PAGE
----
Re:Fiction - The Fiction Writers' Magazine

Ten Ways to Annoy Editors and What You Should Do Instead

Annoying an editor is the fastest route to manuscript rejection. These ten tips, which I've learned from years of interaction with writer friends and editors, will get you on editors’ good side and hopefully land you a lot of sales.

1. How to annoy: Misspell the editor’s name.

The right thing to do: If you don’t have the editor’s name, look it up on the publication’s masthead. You can even call the magazine and ask the operator for the spelling of the editor's name. (Don't ask to speak to the editor, though.) This will make you look professional, increasing the chances of getting on the editor’s good side.

2. How to annoy: Scribble addresses on your envelopes or use labels.

The right thing to do: Print directly on your envelope. If your printer does not support this, consider buying yourself a used typewriter (but make sure the ribbon is legible). It will be well worth your investment and may pay for itself with your acceptances.

Make sure not to use labels—they’ve gone out of fashion, since they can be confusing as to what your envelope is intended for.

3. How to annoy: Omit a cover letter.

The right thing to do: Even a short note will help your work stand out from the slush pile. You don’t have to go into graphic detail about your past credits. Just write a line or two explaining why you are sending them your manuscript.

If the publication’s guidelines call for it, explain the plot of your story and include a synopsis of it. Don't praise your story - it should speak for itself.

Also, don't write a cover letter longer than one page. Too much explanation is as bad as not enough.

4. How to annoy: Submit without reading their guidelines or an issue of their publication.

The right thing to do: Make sure to always read the guidelines of the publication you want to submit to, and follow it to the letter. This is extremely important and, unfortunately, something that too many writers overlook.

5. How to annoy: Inquire many times after the status of your work.

The right thing to do: Only write (never call, unless invited to) if your manuscript is held longer than the guidelines suggest is reasonable. For novels, a reasonable time could be as much as five months.

Sometimes no news is good news. The longer they hold it, the more likely they might be considering it.

6. How to annoy: Send your manuscript out to several publications, when the one you want it to be published in says "no simultaneous submissions."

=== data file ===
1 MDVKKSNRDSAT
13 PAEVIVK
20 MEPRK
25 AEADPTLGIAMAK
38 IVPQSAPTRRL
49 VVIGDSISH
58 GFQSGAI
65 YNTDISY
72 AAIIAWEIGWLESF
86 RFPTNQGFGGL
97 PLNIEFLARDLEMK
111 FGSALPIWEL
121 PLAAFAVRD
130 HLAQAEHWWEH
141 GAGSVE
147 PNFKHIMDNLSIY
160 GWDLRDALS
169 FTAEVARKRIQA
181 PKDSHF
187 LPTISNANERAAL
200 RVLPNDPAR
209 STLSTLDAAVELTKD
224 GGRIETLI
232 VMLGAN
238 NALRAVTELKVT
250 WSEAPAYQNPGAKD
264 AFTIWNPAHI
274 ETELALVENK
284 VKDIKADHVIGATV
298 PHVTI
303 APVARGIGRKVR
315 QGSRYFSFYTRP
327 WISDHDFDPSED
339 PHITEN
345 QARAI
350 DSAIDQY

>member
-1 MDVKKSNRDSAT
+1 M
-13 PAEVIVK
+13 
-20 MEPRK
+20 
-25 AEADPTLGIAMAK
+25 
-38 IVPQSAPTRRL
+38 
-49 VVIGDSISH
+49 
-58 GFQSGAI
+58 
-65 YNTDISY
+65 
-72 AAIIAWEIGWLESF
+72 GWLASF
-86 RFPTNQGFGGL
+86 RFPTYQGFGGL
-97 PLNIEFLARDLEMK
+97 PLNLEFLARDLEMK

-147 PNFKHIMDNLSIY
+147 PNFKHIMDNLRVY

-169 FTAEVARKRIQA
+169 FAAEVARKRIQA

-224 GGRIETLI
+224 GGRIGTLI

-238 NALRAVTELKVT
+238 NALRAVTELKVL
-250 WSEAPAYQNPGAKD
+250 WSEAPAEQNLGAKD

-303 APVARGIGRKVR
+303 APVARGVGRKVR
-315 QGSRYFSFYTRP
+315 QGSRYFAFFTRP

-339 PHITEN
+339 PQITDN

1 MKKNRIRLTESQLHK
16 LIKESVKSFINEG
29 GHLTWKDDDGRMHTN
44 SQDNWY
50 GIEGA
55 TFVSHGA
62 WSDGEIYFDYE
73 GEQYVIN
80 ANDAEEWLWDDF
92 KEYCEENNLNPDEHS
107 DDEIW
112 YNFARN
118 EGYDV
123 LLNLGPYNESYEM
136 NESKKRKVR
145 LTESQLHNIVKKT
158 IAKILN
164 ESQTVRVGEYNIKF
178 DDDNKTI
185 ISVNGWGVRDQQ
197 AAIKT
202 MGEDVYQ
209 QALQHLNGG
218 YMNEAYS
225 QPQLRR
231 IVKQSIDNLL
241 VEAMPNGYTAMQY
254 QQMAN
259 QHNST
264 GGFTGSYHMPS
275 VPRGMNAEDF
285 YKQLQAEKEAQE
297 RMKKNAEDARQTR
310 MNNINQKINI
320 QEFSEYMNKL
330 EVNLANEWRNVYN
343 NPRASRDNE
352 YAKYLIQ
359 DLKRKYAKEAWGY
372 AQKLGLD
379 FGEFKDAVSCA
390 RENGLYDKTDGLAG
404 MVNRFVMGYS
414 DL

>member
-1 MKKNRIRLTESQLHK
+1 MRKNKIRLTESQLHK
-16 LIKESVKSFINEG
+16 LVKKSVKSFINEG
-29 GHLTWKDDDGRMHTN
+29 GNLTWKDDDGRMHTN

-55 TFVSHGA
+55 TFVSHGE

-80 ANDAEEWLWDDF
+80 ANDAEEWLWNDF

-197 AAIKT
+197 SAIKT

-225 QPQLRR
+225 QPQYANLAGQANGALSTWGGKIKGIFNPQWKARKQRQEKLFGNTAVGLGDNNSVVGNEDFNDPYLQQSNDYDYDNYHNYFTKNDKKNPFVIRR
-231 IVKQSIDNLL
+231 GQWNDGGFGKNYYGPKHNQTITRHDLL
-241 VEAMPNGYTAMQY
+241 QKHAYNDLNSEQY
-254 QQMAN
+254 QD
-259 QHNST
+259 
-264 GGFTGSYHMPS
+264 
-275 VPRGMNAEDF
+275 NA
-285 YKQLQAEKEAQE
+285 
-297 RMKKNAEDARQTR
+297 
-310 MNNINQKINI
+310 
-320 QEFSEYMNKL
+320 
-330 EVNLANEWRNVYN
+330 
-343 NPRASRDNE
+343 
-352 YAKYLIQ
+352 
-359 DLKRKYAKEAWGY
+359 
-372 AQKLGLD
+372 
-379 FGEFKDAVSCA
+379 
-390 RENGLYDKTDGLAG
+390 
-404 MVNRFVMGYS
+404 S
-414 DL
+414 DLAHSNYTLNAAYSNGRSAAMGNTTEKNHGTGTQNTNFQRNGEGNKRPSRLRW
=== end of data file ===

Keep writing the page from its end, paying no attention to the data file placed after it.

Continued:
The right thing to do: Simultaneous submissions are only acceptable if all the publishers you send to state outright that they’re fine with simultaneous submissions. Always be careful with it—you could miss out on the publisher you like the most because some other publisher responded earlier.

7. How to annoy: Submit a story similar to one the publication has already published.

The right thing to do: Make sure your work is original, unique, and outstanding. You may get inspired by other stories, but mix your inspiration from multiple sources to come up with something of your own.

8. How to annoy: Send out work at the wrong time; for example, a Halloween poem in September for their October issue.

The right thing to do: Check how much lead time the publisher requires. Ask for their needs list beforehand, and you’ll know how far ahead of schedule you need to submit your holiday manuscript. This will make a great impression, and you will be more likely to get an acceptance.

9. How to annoy: Keep no record of items you have sent out.

The right thing to do: Always keep a record of the items you send out. This way, you know what is being accepted and what isn’t. From keeping a notebook to working with an Excel file, keep track of your submissions, rejections, and sales. Look at the end of this article for a ready-made Excel file you can download!

10. How to annoy: Not sign a contract in a timely manner.

The right thing to do: When you score a sale, make sure to sign the contract and send it back immediately, unless you have to go over it with a lawyer first.


Now that you know how to stay on an editor’s good side, all that’s left is writing great stories and submitting them. Get to it!

Suzan L. Wiener has had many articles on writing, especially fiction at publications such as T-Zero. Verses, and has five books out. Three of her books are fiction and two for poetry. She's been writing for 20+ years.

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